Chambers Street, Edinburgh, EH1 1JF

For Everyone

Bells Up Brass Quintet

11 January, 15:15-16:00

Grand Gallery, Level 1
Free, drop-in

The award-winning Bells Up Brass Quintet was formed in 2009 by a group of undergraduate students studying on the BMus course at the Royal Conservatoire of Scotland. The members all hail from different corners of Scotland and Ireland and they specialise in Western Classical music with trombone, french horn, two trumpets and a tuba.

For Adults

Containing garbage: The evolution of rubbish bin design in the UK and West Germany, 1945-1970s

14 January, 15:00-16:30
Seminar Room, Learning Centre, Level 4
Free, book your place by contacting Maureen Kerr on 0131 247 4274 or

Join Professor Ray Stokes from University of Glasgow for the next lecture in our Understanding Technology series. Immediately after the Second World War, the lowly rubbish bin in the UK was remarkably similar to its West German counterpart. During the decades that followed, both countries became consumer societies. By the 1970s, in response to a greatly changed waste stream, bins in West Germany had become radically different from those in the immediate post-war period, while those in Britain remained largely unchanged. This paper explores the factors accounting for this divergence.

Open studies course: Understanding Colour: 2D (B255)

Fridays from 17 January for 10 weeks, 10:30-12:30
Cost: £85/£56, Book online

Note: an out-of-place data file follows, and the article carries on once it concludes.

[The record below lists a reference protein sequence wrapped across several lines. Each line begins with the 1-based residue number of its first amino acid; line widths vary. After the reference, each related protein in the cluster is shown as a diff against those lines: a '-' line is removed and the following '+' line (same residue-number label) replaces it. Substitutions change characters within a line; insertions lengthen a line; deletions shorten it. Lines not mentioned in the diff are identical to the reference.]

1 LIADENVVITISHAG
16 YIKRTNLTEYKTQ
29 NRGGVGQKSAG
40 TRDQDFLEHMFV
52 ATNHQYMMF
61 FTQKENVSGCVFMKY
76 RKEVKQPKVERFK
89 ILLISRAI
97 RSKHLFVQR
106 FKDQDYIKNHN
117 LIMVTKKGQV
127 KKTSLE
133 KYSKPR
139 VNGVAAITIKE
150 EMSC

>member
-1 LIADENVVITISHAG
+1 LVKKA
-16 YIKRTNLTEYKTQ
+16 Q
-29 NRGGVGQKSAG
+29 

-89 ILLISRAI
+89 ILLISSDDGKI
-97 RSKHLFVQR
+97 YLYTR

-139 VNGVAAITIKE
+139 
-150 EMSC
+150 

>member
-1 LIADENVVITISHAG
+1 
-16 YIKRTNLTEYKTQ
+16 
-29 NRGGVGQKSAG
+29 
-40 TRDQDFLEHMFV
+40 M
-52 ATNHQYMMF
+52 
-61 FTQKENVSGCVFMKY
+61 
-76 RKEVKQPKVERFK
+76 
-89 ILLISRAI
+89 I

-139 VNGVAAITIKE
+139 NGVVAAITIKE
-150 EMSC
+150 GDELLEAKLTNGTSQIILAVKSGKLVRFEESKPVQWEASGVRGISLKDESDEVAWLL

This exciting new course will introduce the colourful world of the National Museum of Scotland's collections. Examine objects from the natural history, scientific and decorative arts galleries to discover the effects colour has on us. You will also be shown some simple techniques that will allow you to record the colourful images you see, retaining a lasting reminder of your studies.

Open studies course: Discovering the National Collections - Sculpture of the World (B230)

Fridays from 17 January for 10 weeks, 12:15-14:15
Cost: £60, Book online

By using the collections of the National Museum of Scotland discover first-hand how to look at sculpture. Following major periods and styles this course will enable you to extend your visual skills along with knowledge of materials and methods of construction which underpin the creative process.

Saturday Showcase: Making Stones Speak

18 January, 14:00-16:30

Auditorium, Level 1, doors open 13:40
Cost: £10, £8 Members and concessions, to book 0300 123 6789

What can we learn from re-examining replicas, the responses of contemporary artists to the magnificent stones sculptures of Early Medieval Scotland, and from re-creating these ancient monuments using innovative digital technology? Find out in ourSaturday Showcase, in partnership with Glenmorangie. Includes a complimentary glass of Glenmorangie Original, courtesy of our partner.

Evening Lecture: Portable Antiquities Scheme

27 January, 18:00-19:00

Free, to book 0300 123 6789

Roger Bland, Keeper of Portable Antiquities and Treasure at the British Museum, discusses the role of the Portable Antiquities Scheme, which records and promotes new archeaological finds in England and Wales. In association with the Society of Antiquaries of Scotland.